The video cycled through still photos of Toni, set to the song Held by Christian singer-songwriter Natalie Grant. There was a picture of the couple in hospital just after Haley was born; a photo of Toni and Haley in the snow; the Henthorns at a theme park. The family was incredulous.
"Toni's body was still on the mountain Sunday," says Todd. "And by Monday he's got the music picked out, the pictures chosen and put in order. You'd think he was showing us his holiday video - he was so proud of it."
That night, the family determined to see Harold convicted of their daughter's murder - but that meant pretending that they didn't suspect he had anything to do with it. "We knew it was in the best interests of justice," says Yvonne. "But we had to sit back and let things happen."
The real Toni
Toni was born in January 1962, a middle child and the only daughter of Bob, a geologist, and Yvonne, a nursing teacher (both now retired). She grew up with her brothers in Vidalia, Louisiana. Yvonne says Toni saw herself as the United Nations of the siblings, keeping the peace between her brothers, Barry and Todd.
She had a flair for science, played basketball, and was an accomplished pianist. At the University of Mississippi she studied zoology, sang in the choir, and went to medical school to become an ophthalmologist. She had practices in Jackson and Vicksburg - Bob and Yvonne say Toni lived for her work, and the church.
Harold was raised in Washington, DC, went to James Madison University in Harrisonburg, Virginia, and then the University of Kentucky, where he studied business and geology. While travelling, he fell in love with the Rocky Mountains and moved to Denver, Colorado.
The pair met in 1999 on a Christian dating website. Harold's profile said he was 44, widowed (he had been married before - to a woman named Lynn who, he said, died in a car accident), Presbyterian, "rather fashionable...very good looks... romantic and loving", and that he had spent a decade working as a development consultant for non-profit organisations.
The first time Toni's family met Harold, he said he wanted to marry her. It seemed fast, but Bob says he was impressed that he wanted to take care of Toni. Todd says Harold was offering his sister the chance to become a mother - something she dearly wanted.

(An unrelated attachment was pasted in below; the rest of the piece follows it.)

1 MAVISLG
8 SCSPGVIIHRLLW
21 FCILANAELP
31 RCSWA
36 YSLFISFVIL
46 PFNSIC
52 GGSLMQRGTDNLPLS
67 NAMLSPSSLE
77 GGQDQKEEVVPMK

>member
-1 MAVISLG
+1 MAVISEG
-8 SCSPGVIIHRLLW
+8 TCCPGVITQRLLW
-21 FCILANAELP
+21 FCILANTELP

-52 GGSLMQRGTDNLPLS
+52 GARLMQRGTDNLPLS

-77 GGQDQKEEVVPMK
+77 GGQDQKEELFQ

"My sister did a terrible job of picking guys, but here was finally someone who was supposedly financially secure and successful." However their suspicions were raised almost immediately. In America, it's customary for the groom or his family to pay for the rehearsal dinner - a get-together that usually happens the night before the wedding.
Todd rented the clubhouse in his parents' gated community, asked his friend's band to play and arranged a caterer, but when the bill arrived, Harold said he'd forgotten his cheque book. The Bertolets paid. On family holidays to Colorado, Harold would book restaurants but expect Bob to foot the bill.
The fox in the henhouse
In 2005, Toni gave birth to their daughter. Meanwhile, the Bertolets became increasingly suspicious of Harold and claim they saw no evidence that he had an income. And Harold was becoming controlling. He'd phone his in-laws and put Toni on speakerphone so she could talk to them in his hearing.
On Bob's birthday, it was Harold who phoned him, not Toni. "He was isolating her from us," Bob says. What Harold Henthorn may not have known when he killed Toni was that the case would be investigated by the FBI because the Rocky Mountain National Park is on federal land.
Todd says the family became the bureau's eyes and ears - or "the fox in the henhouse". Detectives investigating serious crimes can subpoena mobile-phone records and trace the locations the owner has visited via triangulation (mapping the mobile towers the phone has interacted with).
By studying Harold's phone records, investigators discovered he had been to the spot where Toni died nine times in the months leading up to her death in September 2012. Yet, as Todd says, he told a ranger he'd only been to the general area once before, and never to that actual spot, because the trail the couple intended to go down had been closed off.